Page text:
Welcome remark by Nick Beresford: People Living with HIV and Key Population Inclusion in ID Poor Process

Sep 29, 2017

At Consultative Workshop on People Living with HIV and Key Population Inclusion in ID Poor Process, 28 September 2017 / © UNDP Cambodia

Excellency CHHAY THAN, Senior Minister, Minister of Planning

Excellency TIA PHALLA, Vice-Chair of National AIDS Authority

Excellency THENG PAGNATHUN, Delegate of Royal Government of Cambodia in charge of Director General of Planning 

Mr. Sorn Sotheariddh, National Coordinator, Cambodian People Living with HIV/AIDS Network

Distinguished guests, ladies and gentlemen,

It is my sincere pleasure to welcome you all to this important event.

The inclusion of People Living with HIV and Key Population in the ID-Poor process marks significant advance strengthening Cambodia’s social protection and HIV responses. Today, we are moving beyond the conventional HIV and Social Protection responses: we begin to address fundamental issues of equity and the unique needs of people living with HIV.

I applaud the commitment of the Royal Government of Cambodia, and our civil societies, development partners and stakeholders, in bringing together and harmonising these two complex areas: people living with HIV and people living in poverty so that all Cambodian citizens can access to social protection and services. We as United Nations together with National AIDS Authority has released a study on impacts of HIV on the household people living with HIV. We found that these people and households are often affected by illnesses, loss of jobs, debt, and food insecurity and many challenges. For example, over 30% of people living with HIV lost jobs or other sources of income because of HIV; members from HIV-affected were more likely to have been hungry (50.8%) as compared with members from non-affected households (34.7%); 16% of people living with HIV reporting suicidal thoughts and 65% reporting low self-esteem.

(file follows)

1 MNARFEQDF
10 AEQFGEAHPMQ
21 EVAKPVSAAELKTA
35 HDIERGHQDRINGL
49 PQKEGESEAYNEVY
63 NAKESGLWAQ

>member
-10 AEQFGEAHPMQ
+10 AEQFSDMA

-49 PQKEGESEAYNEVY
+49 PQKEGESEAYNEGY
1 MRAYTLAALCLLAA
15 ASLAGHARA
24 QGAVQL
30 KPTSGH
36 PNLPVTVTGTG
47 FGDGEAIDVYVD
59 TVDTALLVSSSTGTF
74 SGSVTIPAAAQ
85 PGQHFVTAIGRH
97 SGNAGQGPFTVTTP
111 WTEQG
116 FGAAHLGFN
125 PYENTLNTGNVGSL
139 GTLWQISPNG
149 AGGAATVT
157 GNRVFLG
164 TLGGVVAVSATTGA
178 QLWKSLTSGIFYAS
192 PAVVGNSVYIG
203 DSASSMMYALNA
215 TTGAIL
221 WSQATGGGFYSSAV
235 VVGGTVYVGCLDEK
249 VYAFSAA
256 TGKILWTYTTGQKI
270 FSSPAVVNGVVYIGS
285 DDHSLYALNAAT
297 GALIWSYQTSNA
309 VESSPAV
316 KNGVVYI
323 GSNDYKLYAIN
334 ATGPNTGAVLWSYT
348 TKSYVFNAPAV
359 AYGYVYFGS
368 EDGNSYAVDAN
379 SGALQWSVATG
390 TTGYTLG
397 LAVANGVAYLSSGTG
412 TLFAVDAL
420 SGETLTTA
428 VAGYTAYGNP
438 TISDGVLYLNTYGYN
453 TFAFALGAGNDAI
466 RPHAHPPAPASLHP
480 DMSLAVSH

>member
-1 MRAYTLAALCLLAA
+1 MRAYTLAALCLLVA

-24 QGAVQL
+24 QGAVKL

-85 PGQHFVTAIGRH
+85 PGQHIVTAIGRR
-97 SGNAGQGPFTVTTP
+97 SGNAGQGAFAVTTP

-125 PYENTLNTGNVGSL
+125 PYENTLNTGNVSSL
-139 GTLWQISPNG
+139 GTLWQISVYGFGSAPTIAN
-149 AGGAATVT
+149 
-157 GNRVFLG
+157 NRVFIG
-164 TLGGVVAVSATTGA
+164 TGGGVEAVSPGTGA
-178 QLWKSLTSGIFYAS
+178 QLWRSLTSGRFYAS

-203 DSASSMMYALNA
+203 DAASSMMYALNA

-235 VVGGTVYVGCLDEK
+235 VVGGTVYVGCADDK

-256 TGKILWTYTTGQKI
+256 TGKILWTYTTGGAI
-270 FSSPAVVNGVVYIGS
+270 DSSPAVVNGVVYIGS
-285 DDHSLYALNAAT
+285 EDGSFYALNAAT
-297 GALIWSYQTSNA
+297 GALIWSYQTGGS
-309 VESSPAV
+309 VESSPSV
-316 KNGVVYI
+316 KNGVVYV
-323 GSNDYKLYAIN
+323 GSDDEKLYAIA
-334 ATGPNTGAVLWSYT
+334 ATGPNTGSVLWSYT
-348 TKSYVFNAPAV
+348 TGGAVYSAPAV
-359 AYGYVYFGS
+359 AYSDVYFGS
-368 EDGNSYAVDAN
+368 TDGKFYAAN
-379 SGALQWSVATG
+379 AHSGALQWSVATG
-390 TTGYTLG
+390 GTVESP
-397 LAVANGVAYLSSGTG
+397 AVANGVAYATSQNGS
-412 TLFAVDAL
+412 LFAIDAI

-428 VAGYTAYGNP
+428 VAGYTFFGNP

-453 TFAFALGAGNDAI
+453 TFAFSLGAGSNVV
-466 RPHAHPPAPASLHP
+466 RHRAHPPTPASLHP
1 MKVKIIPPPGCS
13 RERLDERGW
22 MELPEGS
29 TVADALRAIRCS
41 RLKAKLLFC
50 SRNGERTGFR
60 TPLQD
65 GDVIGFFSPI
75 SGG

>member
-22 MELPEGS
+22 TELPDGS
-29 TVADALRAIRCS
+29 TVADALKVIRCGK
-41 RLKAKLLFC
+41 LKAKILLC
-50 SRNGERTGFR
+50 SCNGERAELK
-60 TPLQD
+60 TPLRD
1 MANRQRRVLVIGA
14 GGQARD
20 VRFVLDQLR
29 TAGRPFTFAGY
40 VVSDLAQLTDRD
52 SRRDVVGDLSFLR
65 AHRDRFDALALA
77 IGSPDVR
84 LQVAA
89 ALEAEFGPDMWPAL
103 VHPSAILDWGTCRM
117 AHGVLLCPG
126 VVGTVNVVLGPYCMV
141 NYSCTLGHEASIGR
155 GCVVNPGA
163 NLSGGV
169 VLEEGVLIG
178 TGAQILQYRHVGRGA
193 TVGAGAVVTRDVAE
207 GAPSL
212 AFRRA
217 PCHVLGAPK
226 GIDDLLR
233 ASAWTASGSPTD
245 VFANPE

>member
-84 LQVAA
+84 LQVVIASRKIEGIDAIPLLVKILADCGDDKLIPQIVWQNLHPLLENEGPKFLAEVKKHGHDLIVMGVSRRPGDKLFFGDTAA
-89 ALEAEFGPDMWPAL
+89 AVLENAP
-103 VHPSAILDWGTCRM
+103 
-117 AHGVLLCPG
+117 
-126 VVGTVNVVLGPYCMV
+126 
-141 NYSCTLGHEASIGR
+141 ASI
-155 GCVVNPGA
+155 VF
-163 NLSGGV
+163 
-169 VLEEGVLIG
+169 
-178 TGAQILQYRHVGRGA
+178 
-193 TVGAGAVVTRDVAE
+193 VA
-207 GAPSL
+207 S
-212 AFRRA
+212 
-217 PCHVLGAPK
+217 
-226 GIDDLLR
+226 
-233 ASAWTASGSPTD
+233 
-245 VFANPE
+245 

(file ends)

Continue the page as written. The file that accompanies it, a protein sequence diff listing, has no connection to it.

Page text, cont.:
People living with HIV and households living with HIV people are often subjected to stigma, discrimination, social exclusion and other human rights violations. Women and girls are particular often disproportionately affected. For instance, girls from HIV-affected households particularly from rural were more likely to have missed school (17%) as compared with girls from non-affected households (10%).  

The individuals and families affected by HIV may be in desperate need of support, and one of the major recommendations of the socio-economic study on the impact of HIV is to integrate HIV-sensitive considerations into existing social protection schemes and policies where the ID-poor serve as a key mechanism.

Including people living with HIV takes us heart of Sustainable Development Goals. It is Leaving No One Behind”. This is the promises from the Royal Government of Cambodia and from all United Nations’ member states that we aim to create better world by 2030. The Royal Government of Cambodia is one of the best levels of (treatment) coverage for people living with HIV. I congratulate the government this achievement and I see today we have an opportunity to build on this to take a step further.

I take this opportunity to thank colleagues from UNs’ agencies: UNDP and UN AIDS, but also particular from the Ministry of Planning, congratulate for the leadership, and particularly the ID-poor Department, National AIDS Authority, colleagues from CPN+, and all the key stakeholders for your valuable supports. 

I wish you all a very successful meeting.

Akun chara. Thank you.

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